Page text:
Who can trust a people who celebrate, as their national event, a jailbreak?
Today is bastille day.
Originally posted to the old blog: July 14th, 2005.
My wife has a thing for non-fiction. She barely reads anything that isn't loaded with facts and data these days. On the other hand, if you look back at what I've read in the past couple of years, most of what I read is anything but. I'm all about dystopian futures, space thrillers, cyberpunk, etc. Once in a while, though, she'll find a gem that hooks me as well, as was the case with Dr. Luntz' What Americans Really Want... Really.
Dr. Luntz' survey data is compounded by his years of polling experience and time spent observing and recording human preference. Some of his data points are startling while others are really not that shocking. Short of posting entire excerpts here (which I can't... I've since returned the book to the library), I will note that my greatest takeaway from the book was that really, deep down, most of us are all about ourselves. We want what we want because it benefits us personally.
Not really a positive, but at least it felt honest.
Now that spring is upon us, it's a good a time as any to get outside and start building stuff. Spring is the time when things get done, and this year is no exception. I find myself with a fairly hefty to-build list. Everything from a 3rd box garden (gotta separate out the tomatoes this year) to a large set of bookshelves to bring focus to one end of the dining room. First on the list, though, was a picnic table for my son:
I set out to build a little picnic table for my son.
I don't have a huge workshop or anything, and actually, the space in the house I've been using for such things is directly under my son's room. So much for working on projects while he's napping... For this, and likely the rest of my projects, I found that our garage works fairly well. I could use a table up there so that I'm not bending over for everything, so there's some room for improvement.
This was my first time trying plans from Ana White's Knock Off Wood. I'm not the least bit ashamed to admit that I followed plans from a site meant mostly for women who haven't built anything before. Why? Because the plans are excellent and the results are great. My only beef is that her prices for wood are low by at least 50%, so whenever I'm considering building something, it's much more expensive than she lists. Sure, wood is always going to be pricier in Boston than in Alaska, but I digress.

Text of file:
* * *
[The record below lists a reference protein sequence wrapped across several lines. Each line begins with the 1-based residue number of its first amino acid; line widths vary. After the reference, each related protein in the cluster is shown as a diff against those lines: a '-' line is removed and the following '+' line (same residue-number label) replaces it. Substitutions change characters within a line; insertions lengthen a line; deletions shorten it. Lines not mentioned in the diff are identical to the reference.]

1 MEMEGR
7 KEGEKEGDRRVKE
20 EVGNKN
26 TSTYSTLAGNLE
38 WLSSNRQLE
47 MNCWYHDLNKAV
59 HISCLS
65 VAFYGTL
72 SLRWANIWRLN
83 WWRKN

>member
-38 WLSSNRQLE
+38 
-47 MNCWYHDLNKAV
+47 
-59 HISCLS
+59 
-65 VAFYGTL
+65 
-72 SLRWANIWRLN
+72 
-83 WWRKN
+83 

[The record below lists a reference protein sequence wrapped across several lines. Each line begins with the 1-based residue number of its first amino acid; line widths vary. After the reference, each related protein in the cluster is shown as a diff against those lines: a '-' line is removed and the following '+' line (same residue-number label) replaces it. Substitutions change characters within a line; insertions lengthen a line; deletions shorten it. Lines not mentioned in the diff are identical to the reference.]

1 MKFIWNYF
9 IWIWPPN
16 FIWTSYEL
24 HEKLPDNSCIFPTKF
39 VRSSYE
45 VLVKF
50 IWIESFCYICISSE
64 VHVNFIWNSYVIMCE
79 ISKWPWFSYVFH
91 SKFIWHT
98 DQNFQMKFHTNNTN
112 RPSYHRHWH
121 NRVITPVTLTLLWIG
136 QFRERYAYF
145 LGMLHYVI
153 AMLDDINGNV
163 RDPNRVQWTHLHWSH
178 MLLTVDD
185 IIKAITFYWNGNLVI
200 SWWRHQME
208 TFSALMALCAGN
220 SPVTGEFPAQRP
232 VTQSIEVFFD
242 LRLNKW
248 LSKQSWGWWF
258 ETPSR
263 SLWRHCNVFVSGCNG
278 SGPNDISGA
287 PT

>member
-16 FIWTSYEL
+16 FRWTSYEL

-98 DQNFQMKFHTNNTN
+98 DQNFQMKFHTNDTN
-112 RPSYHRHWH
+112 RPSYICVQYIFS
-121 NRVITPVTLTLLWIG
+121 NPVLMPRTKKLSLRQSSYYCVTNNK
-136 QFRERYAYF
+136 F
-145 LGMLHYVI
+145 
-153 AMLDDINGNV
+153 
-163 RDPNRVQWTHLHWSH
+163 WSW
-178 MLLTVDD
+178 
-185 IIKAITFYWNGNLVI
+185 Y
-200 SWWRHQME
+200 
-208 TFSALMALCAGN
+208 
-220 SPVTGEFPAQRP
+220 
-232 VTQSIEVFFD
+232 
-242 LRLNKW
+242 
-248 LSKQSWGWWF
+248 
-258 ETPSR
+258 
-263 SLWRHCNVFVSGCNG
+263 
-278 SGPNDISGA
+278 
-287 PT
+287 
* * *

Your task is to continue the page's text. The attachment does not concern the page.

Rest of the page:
I'm really happy with the table. It came together in about 3.5 hours not including painting time, and my son loves it. That's the real test, of course.
The fun homeownership never ends. And why should it? I know not.
After doing a bunch of work in the kitchen this past November, we ran into one snag: the new stove would not sit flush against the wall. This wall happens to be an exterior wall; with almost any brick house, there's not a lot of room behind the drywall and this is no exception. As a result, the power receptacle, which fit snugly underneath the previous stove, causes the new one (with two ovens, hence the clearance difference) to sit out about 3 inches.
This doesn't bother me one bit, it does, however, annoy my wife. And as everyone knows, low WAF1 is bad. She'll deal with it fine in the short term, but I know that at some point I'm either going to have to figure out how to make that stove sit against the wall, or order a really thick piece of matching backsplash to fill the gap.
I had a couple of hours to kill on this cool and windy President's Day, so I started disassembling the non-functional kitchen in our finished basement. The functional main level kitchen is right above it, and the stove wiring runs down into the basement, so to get a good look at it, I had to take out a couple of wall mounted cabinets. Who doesn't like demolition? Nobody. Everyone likes taking things apart.